***First let's show $\sigma(\cap_{s>t}\mathcal{F}_s,\mathcal{N})\subseteq\cap_{s>t}\sigma(\mathcal{F}_s,\mathcal{N})$. For any $E\in\sigma(\cap_{s>t}\mathcal{F}_s,\mathcal{N})$. Notice $\sigma(\cap_{s>t}\mathcal{F}_s,\mathcal{N})$ is the completion of $\cap_{s>t}\mathcal{F}_s$ relative to $\overline{\mathcal{F}}$ so there exist $A,B\in\cap_{s>t}\mathcal{F}_s$ such that $$A\subseteq E\subseteq B \mbox{ and }\overline{P}(B\setminus A)=0 $$ Because $A,B\in\cap_{s>t}\mathcal{F}_s$ so $A,B\in\mathcal{F}_s$ for each $s>t$. Thus (1) with $A,B\in\mathcal{F}_s$ implies that $E\in\sigma(\mathcal{F}_s,\mathcal{N})$ for each $s>t$ (by the property of $\sigma(\mathcal{F}_s,\mathcal{N})$ as the relative completion of $\mathcal{F}_s$ with respect to $\overline{\mathcal{F}}$) So $E\in \cap_{s>t}\sigma(\mathcal{F}_s,\mathcal{N})$.

***On the other hand, let's show $\sigma(\cap_{s>t}\mathcal{F}_s,\mathcal{N})\supseteq\cap_{s>t}\sigma(\mathcal{F}_s,\mathcal{N})$.

For any $E\in\cap_{s>t}\sigma(\mathcal{F}_s,\mathcal{N})$, $E\in\sigma(\mathcal{F}_s,\mathcal{N})$ for each $s>t$. Let $\{s_k\}_{k=1}^\infty$ be a sequence that decreases to $t$ but larger than $t$ (i.e. $t<\dots\le s_3 \le s_2 \le s_1$ and $s_k\to t$ as $k\to \infty$) so $E\in\sigma(\mathcal{F}_{s_k},\mathcal{N})$. Thus, for each $k=1,2,\dots$, there exist $A_k,B_k\in\mathcal{F}_{s_k}$ such that $A_k\subseteq E \subseteq B_k$ and $P(B_k\setminus A_k)=0$. It is easy to see that we also have $\cap_{k\ge m}A_k \subseteq E\subseteq \cup_{k\ge m}B_k$ for $m=1,2,\dots$, and hence $\cup_{m\ge 1}\cap_{k\ge m}A_k \subseteq E\subseteq \cap_{m\ge1}\cup_{k\ge m}B_k$. Define $A=\cup_{m\ge 1}\cap_{k\ge m}A_k$ and $B=\cap_{m\ge1}\cup_{k\ge m}B_k$.

Claim 1: $A\in\cap_{s>t}\mathcal{F}_s$. To see why, notice that $\cap_{k\ge m}A_k$ is non-decreasing in $m$ so $A=\cup_{m\ge 1}\cap_{k\ge m}A_k=\cup_{m\ge 2}\cap_{k\ge m}A_k=\cup_{m\ge 3}\cap_{k\ge m}A_k=\dots$. Let $\epsilon>0$ be arbitrary. Since $s_k$ decreases to $t$, there exists $M>0$ such that $t<s_k<t+\epsilon$ for all $k\ge M$. So $A=\cup_{m\ge M}\cap_{k\ge m}A_k\in\mathcal{F}_{t+\epsilon}$ because in $\cup_{m\ge M}\cap_{k\ge m}A_k$, all $k$ are greater than or equal to $M$ and thus $A_k\in\mathcal{F}_{s_k}\subseteq\mathcal{F}_{t+\epsilon}$. Since $\epsilon>0$ is arbitrary, so $A\in \cap_{\epsilon>0}\mathcal{F}_{t+\epsilon}=\cap_{s>t}\mathcal{F}_s$.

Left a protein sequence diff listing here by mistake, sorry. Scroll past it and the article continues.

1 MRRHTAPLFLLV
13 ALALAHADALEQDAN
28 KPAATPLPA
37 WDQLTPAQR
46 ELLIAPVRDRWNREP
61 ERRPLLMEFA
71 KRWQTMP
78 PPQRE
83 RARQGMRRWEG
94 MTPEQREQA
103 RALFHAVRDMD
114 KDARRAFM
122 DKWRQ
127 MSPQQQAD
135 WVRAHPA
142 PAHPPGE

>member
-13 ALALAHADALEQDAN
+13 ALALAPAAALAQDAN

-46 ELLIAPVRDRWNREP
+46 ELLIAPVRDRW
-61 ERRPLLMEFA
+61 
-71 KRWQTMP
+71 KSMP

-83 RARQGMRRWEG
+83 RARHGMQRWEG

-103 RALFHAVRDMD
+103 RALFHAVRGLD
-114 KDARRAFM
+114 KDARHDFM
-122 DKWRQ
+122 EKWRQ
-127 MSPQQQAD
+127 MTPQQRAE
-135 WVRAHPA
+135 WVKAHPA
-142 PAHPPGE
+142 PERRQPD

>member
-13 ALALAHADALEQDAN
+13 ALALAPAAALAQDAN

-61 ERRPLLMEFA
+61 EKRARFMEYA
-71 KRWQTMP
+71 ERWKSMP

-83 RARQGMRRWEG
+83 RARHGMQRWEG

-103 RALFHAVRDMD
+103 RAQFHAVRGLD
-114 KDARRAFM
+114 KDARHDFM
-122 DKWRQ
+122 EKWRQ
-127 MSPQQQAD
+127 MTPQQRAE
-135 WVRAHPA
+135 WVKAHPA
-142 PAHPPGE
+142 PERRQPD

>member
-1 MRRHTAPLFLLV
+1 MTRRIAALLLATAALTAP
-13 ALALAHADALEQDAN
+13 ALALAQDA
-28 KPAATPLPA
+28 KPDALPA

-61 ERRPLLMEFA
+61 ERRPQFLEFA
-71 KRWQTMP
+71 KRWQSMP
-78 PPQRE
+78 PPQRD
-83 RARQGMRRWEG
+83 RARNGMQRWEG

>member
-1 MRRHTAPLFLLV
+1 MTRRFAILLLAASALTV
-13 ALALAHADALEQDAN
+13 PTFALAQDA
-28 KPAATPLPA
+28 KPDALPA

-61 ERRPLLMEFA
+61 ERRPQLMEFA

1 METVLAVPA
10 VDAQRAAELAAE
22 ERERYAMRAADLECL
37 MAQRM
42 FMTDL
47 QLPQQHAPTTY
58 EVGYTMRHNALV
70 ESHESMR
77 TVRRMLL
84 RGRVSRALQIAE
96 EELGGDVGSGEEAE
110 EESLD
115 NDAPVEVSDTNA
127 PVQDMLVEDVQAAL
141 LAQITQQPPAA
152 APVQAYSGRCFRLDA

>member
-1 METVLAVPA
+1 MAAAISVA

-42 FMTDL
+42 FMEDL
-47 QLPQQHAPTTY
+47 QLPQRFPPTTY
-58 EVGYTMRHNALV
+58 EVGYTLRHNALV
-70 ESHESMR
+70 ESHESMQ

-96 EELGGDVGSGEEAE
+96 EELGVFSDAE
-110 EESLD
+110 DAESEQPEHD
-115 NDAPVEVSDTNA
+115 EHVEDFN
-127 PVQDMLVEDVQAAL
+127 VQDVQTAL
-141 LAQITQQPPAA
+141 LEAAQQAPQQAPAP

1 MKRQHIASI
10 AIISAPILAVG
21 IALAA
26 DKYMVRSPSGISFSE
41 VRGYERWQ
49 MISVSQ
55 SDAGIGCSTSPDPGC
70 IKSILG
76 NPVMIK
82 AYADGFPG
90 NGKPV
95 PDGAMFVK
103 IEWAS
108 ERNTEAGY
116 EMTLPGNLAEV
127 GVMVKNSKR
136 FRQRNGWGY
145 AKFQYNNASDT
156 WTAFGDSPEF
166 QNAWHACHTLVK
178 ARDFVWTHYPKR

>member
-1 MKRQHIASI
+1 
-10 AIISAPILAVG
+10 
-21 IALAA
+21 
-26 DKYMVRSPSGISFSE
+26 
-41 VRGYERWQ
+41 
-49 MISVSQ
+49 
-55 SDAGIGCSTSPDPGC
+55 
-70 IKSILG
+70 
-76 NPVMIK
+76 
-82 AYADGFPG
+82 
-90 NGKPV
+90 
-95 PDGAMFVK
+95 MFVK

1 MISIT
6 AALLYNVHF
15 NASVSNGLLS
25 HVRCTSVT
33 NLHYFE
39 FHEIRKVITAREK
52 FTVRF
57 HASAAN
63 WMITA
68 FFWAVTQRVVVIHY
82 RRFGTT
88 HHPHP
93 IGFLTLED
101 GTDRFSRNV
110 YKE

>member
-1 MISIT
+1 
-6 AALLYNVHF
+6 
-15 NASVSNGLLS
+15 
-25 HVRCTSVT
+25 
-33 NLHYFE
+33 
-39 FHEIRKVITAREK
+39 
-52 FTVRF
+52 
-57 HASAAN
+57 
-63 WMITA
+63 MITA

Claim 2: $B\in\cap_{s>t}\mathcal{F}_s$. It can be proved using the fact $\cup_{k\ge m}B_k$ is non-increasing in $m$ and similar argument in the proof of claim 1.

Claim 3: $P(B\setminus A)=0$. To show this claim, notice that $$\begin{aligned}B\setminus A&=(\cap_{m\ge1}\cup_{k\ge m}B_k)\setminus (\cup_{m\ge 1}\cap_{k\ge m}A_k)=(\cap_{m\ge1}\cup_{k\ge m}B_k)\cap (\cap_{m\ge 1}\cup_{k\ge m}A_k^c)\\&=\cap_{m\ge 1}[(\cup_{k\ge m}B_k)\cap(\cup_{k\ge m}A_k^c)]=\cap_{m\ge 1}\cup_{k\ge m}(B_k\cap A_k^c)\\&=\cap_{m\ge 1}\cup_{k\ge m}(B_k\setminus A_k)\subseteq\cup_{k\ge 1}(B_k\setminus A_k).\end{aligned}$$ So $0\le P(B\setminus A)\le P (\cup_{k\ge 1}(B_k\setminus A_k))\le \sum_{k=1}^\infty P(B_k\setminus A_k)=0.$

Now using the fact that $A\subseteq E \subseteq B$ and claims 1,2,3, we conclude $E\in \sigma(\cap_{s>t}\mathcal{F}_s,\mathcal{N})$.

$\endgroup$

Your Answer

By clicking “Post Your Answer”, you agree to our terms of service, privacy policy and cookie policy

Not the answer you're looking for? Browse other questions tagged or ask your own question.